Smith & Nephew, the FTSE 100 maker of artificial hips and knees, is planning an audacious £5bn-plus takeover bid for its US rival Biomet, which would double the size of the company.
Sir Christopher O'Donnell, the S&N chief executive, admitted yesterday that the pair had held talks, but that a deal was not guaranteed.
Biomet has been examining a possible sale of the business since parting company with its co-founder, Dane Miller, earlier this year. Morgan Stanley, the investment bank, has been appointed to explore its options.
A takeover by S&N would give the combined group more than 20 per cent of the lucrative US market for artificial joints, closing the gap on the big three ortho-paedics companies, Zimmer, Stryker and Johnson & Johnson.
"Biomet is an innovator in the orthopaedics space," Sir Christopher said. "We are interested in innovative companies, large or small."
The acquisition of Biomet would also take S&N into dental implants for the first time, a fast-growing business in which it is believed to be keen to invest.
Morgan Stanley is not yet said to be running a formal auction of Biomet, but hopes to generate interest from other medical technology companies and private- equity bidders. Analysts who know the company believe that Biomet's executive management is keen to remain independent, but has been put on notice by the board that recent poor results must be reversed if a sale is to be avoided.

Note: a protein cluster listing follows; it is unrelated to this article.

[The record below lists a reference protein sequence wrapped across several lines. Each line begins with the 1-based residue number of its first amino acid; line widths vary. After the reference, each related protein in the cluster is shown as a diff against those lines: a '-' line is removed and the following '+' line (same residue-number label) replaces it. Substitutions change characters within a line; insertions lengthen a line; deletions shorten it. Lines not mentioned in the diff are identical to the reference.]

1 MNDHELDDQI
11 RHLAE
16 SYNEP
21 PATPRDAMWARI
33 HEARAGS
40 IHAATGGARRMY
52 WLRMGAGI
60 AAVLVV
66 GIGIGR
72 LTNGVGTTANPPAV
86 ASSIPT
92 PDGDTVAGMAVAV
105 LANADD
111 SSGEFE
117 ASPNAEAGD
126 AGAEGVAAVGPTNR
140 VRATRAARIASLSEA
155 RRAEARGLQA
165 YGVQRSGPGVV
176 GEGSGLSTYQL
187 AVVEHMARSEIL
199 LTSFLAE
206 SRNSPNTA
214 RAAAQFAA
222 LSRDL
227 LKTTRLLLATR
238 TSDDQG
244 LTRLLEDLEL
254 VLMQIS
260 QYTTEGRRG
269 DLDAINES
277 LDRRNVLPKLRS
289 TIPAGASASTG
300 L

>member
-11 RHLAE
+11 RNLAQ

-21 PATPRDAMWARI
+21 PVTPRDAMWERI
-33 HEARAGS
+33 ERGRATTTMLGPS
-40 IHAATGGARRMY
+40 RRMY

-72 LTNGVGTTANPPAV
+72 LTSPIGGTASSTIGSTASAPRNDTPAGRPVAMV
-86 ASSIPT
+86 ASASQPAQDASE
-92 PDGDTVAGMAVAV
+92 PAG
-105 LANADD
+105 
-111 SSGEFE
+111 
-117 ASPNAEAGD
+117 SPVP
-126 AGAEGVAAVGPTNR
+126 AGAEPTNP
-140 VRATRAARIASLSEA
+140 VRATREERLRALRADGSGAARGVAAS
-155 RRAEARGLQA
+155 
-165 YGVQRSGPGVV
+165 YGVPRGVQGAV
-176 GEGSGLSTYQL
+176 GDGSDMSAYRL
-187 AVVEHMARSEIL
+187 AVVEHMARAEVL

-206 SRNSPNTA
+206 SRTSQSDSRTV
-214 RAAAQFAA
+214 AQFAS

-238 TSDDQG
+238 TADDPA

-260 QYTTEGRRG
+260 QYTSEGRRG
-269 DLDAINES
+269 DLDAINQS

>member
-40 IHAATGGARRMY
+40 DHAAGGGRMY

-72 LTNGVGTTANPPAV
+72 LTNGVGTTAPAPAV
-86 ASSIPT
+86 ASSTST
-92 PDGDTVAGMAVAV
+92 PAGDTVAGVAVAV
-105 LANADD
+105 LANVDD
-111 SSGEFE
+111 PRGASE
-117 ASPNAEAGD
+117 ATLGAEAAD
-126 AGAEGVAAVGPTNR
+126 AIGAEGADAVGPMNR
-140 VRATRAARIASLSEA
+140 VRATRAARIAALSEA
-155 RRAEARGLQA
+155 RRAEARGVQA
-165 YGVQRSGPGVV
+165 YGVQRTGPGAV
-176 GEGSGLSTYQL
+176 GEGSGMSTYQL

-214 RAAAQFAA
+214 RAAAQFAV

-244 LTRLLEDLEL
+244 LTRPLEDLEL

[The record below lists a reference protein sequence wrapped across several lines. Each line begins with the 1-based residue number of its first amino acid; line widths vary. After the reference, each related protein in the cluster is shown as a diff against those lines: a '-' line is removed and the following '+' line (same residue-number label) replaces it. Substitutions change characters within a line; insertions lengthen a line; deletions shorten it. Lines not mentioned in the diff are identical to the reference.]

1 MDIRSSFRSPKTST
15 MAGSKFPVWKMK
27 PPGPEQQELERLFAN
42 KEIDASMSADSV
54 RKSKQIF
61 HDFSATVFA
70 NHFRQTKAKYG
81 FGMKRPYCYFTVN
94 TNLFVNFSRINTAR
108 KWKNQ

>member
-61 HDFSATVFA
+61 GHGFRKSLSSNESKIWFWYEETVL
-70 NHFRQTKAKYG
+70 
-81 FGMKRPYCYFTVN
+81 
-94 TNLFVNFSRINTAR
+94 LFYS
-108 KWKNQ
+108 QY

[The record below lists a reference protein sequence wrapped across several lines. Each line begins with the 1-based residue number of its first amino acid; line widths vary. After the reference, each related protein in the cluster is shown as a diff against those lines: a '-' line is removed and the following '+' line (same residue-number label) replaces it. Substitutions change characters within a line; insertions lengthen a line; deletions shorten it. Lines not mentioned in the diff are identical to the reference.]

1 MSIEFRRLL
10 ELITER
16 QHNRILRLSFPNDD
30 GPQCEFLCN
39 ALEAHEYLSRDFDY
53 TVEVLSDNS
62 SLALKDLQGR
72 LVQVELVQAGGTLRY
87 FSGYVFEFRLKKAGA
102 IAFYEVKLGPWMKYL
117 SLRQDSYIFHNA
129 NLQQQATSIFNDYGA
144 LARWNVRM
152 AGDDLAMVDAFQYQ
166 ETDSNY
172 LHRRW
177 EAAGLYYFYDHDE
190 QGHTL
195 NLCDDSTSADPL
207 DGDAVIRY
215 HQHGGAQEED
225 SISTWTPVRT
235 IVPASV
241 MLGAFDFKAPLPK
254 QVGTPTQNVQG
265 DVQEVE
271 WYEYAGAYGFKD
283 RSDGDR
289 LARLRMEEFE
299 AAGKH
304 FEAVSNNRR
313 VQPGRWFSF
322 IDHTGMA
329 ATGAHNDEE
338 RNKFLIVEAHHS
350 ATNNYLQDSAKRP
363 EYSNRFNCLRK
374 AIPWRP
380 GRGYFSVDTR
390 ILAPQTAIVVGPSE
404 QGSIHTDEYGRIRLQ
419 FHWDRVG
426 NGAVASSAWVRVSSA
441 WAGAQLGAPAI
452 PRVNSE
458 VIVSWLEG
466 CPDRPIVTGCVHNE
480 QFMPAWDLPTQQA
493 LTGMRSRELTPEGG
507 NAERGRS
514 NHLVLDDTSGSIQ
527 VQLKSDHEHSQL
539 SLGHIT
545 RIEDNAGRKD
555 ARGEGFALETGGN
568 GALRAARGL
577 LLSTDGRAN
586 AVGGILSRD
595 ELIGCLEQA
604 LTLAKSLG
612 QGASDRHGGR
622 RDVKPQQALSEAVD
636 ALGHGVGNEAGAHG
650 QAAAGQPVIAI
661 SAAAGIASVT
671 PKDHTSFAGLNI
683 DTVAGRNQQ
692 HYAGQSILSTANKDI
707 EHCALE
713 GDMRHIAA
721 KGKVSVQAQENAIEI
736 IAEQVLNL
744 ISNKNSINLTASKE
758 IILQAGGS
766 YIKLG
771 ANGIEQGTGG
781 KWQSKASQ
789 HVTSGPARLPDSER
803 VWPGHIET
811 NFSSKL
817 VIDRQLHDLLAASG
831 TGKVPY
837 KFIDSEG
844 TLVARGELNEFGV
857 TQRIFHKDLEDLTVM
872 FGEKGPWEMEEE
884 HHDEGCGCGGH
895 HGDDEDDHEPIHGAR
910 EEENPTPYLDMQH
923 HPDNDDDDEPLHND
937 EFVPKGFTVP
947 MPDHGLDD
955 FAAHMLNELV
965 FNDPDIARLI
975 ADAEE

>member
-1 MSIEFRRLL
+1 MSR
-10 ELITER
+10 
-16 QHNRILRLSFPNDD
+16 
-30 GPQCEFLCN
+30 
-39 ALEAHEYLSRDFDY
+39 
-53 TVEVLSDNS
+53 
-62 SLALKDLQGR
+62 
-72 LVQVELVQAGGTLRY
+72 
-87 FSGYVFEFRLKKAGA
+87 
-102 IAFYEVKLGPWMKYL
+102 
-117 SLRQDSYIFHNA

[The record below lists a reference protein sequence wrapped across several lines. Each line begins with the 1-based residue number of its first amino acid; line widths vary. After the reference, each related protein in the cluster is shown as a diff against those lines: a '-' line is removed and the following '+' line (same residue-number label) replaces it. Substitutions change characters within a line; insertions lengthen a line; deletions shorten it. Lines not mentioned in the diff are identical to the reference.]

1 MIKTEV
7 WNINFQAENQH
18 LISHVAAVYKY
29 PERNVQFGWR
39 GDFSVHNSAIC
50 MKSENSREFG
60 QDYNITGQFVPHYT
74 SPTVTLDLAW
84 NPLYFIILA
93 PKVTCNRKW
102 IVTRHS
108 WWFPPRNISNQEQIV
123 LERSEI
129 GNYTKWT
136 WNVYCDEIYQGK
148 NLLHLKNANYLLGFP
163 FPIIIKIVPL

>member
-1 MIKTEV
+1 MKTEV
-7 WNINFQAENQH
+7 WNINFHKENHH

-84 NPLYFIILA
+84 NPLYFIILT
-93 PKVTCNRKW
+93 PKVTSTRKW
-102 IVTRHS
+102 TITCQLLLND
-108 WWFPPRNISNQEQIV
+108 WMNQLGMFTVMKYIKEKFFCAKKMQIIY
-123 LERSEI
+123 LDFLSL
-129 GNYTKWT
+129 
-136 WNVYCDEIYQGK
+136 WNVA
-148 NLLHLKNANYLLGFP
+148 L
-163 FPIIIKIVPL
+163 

Biomet shares jumped 4 per cent in early Wall Street trading on news of S&N's interest, valuing the business at $9.5bn (£4.9bn).
The UK company is likely to fund a cash offer for Biomet with a mixture of debt and a rights issue. It hopes that anti-trust concerns might deter the three big orthopaedics players from mounting a rival bid, avoiding the situation it faced three years ago when its £1.4bn bid for Centerpulse of Switzerland was trumped by Zimmer.
A successful deal this time round would yield significant cost synergies, and aid Sir Christopher in his attempts to raise S&N's margins towards the average in the industry. He admitted yesterday that, despite raising operating margin by a percentage point per year, S&N was still lagging behind and would now launch a root-and-branch review of its operations which could lead to job cuts.
The search for cost savings comes as growth in the orthopaedics market has slowed. There are growing pressures on the selling price of artificial joints, and US competition authorities are examining whether companies have conspired to keep prices high or established inappropriate financial relationships with surgeons.Reuse content